Alvin Boey

Patent Agent and
Business Development Strategist
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Alvin Boey graduated in 2004 with an honours degree in mechanical engineering from the University of Monash, Australia. He was involved in the research, development and implementation of heavy machineries at a major manufacturing company in Malaysia before deciding to pursue a career in the intellectual property industry.

Alvin joined the firm in 2006 and qualified as a registered patent agent, trade mark and industrial design agent in 2008. His work involves advising local and foreign clients on IP protection, conducting searches, and the drafting and prosecution of applications for patents and industrial designs. His patent drafting experience includes inventions in the fields of electromechanical devices, agricultural machinery and plant, water and wastewater treatment, and medical devices. His experience as a mechanical engineer has provided invaluable technical knowledge in assisting clients in their IP needs related specifically to mechanical inventions.

He frequently speaks at seminars on the subject of industrial design practice with the aim of increasing awareness of this specific category of IP protection. He also conducts internal workshops to train patent staff on aspects of Malaysian patent practice.

In addition to his responsibilities in the Patent Department, Alvin serves as a Business Development Strategist at Henry Goh. His role includes planning and executing the firm’s business plan in helping the firm to fulfill its vision for cooperative growth in the global arena.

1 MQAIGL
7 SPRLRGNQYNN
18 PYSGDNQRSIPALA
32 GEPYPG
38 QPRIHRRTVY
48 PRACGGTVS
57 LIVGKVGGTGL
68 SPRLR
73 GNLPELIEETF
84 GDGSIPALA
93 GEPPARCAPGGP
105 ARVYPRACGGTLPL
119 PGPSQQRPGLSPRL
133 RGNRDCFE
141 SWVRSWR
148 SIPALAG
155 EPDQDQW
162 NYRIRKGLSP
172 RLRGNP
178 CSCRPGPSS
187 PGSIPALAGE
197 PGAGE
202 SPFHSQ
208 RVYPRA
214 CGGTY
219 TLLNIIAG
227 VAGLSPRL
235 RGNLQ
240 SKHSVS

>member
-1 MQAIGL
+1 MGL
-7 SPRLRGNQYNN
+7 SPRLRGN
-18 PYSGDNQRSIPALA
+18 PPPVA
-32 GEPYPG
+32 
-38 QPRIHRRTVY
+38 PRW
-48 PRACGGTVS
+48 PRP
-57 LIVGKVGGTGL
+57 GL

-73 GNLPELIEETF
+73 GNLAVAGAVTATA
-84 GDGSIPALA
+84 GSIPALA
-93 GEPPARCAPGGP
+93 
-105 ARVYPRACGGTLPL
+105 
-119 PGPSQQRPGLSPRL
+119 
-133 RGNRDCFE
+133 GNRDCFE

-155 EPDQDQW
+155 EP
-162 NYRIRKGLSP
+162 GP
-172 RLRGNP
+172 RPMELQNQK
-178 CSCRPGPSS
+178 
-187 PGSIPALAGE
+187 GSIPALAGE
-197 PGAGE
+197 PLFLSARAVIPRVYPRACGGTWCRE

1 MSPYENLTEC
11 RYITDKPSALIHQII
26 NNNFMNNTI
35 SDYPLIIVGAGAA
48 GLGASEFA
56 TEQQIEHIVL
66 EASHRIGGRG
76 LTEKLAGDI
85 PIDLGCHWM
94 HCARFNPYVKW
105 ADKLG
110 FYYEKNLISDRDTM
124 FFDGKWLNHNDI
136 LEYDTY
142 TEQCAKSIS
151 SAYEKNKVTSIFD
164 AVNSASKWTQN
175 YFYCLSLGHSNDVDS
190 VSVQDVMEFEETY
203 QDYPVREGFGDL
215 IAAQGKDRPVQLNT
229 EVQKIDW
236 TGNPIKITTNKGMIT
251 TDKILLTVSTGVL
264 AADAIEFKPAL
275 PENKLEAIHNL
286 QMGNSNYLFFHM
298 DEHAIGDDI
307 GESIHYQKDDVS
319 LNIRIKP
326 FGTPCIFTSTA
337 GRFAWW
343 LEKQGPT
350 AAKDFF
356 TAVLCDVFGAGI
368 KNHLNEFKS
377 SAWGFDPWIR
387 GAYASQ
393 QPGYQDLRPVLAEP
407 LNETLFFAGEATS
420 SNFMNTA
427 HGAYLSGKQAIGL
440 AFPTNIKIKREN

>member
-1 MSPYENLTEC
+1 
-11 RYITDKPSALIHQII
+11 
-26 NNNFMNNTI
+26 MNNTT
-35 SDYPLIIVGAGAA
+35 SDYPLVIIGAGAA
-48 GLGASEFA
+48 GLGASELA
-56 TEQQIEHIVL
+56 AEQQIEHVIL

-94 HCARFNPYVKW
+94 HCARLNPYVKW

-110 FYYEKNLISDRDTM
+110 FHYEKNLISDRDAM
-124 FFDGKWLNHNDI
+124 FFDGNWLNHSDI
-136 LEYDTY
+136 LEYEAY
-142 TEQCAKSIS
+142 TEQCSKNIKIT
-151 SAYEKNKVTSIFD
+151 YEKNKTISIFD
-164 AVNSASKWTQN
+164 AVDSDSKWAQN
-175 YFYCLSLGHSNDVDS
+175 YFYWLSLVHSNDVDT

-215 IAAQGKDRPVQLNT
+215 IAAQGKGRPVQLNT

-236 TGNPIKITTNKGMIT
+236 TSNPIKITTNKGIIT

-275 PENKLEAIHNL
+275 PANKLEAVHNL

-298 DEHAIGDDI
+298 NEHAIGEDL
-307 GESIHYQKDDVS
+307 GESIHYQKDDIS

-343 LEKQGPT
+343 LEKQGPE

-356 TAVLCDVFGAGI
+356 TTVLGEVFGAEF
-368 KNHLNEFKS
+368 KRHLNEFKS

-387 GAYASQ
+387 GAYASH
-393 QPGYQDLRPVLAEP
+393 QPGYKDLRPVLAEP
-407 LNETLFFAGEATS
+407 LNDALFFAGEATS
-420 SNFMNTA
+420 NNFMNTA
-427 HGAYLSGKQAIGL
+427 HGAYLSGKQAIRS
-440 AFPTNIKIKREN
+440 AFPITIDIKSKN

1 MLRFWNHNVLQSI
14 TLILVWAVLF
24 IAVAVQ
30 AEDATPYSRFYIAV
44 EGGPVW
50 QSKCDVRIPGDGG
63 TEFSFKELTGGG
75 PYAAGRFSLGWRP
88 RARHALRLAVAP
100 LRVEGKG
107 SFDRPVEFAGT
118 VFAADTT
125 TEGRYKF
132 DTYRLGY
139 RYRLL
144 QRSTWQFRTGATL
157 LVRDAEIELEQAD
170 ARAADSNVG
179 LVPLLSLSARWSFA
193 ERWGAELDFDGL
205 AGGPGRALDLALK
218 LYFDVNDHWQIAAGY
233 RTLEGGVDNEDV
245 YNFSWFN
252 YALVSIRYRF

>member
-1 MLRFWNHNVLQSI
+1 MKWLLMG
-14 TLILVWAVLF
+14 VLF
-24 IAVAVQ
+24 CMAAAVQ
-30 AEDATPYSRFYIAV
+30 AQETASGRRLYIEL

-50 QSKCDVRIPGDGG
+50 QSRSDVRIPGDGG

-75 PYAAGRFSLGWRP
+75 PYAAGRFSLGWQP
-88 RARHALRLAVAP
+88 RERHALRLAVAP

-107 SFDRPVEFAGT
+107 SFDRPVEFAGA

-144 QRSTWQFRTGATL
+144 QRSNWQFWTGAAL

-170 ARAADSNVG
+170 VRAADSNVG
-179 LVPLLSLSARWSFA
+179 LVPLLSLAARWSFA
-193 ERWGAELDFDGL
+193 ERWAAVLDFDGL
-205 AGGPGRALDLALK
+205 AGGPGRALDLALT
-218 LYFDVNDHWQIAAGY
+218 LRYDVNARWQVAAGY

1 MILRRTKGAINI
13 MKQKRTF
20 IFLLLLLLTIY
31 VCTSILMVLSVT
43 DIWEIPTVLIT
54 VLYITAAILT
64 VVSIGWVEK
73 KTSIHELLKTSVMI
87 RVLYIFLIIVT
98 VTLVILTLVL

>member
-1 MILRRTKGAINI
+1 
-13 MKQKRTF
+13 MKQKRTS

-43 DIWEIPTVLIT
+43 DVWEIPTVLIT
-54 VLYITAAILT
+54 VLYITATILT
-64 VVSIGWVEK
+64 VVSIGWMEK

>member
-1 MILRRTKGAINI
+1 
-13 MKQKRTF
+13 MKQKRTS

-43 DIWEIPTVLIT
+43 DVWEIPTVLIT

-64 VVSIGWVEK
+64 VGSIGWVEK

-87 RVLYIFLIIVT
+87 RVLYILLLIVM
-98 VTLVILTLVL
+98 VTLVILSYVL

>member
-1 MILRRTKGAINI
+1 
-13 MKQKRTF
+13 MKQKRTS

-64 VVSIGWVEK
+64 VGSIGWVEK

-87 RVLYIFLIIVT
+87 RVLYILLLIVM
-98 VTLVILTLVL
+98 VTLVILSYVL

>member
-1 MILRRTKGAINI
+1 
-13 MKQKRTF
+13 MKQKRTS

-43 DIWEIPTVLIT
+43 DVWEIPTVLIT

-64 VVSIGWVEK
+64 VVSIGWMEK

Alvin is a member of the Asian Patent Attorneys Association (APAA) and the International Trademark Association (INTA).

Malaysia joins the Madrid Protocol

 

The wait is finally over! On 27 September 2019, Malaysia deposited with WIPO its instrument of accession to the Madrid Protocol, becoming the 106th member of the Madrid System.

The Protocol will take effect for the country on 27 December 2019. From that date, local brand owners in Malaysia can begin making use of the international registration system to protect their trademarks in over 120 territories of the System’s other 105 (currently) members by filing a single international application and paying a single set of fees.

Likewise, foreign trademark owners can take advantage of the System’s simple designation process to seek protection here.

Malaysia has made declarations to extend the refusal period to 18 months, to receive individual fees, to require a declaration of intention to use the mark and to mandate that the recording of licenses in the International Register shall have no effect in Malaysia unless recorded here.

Stay tuned for more updates from us as we close the year 2019.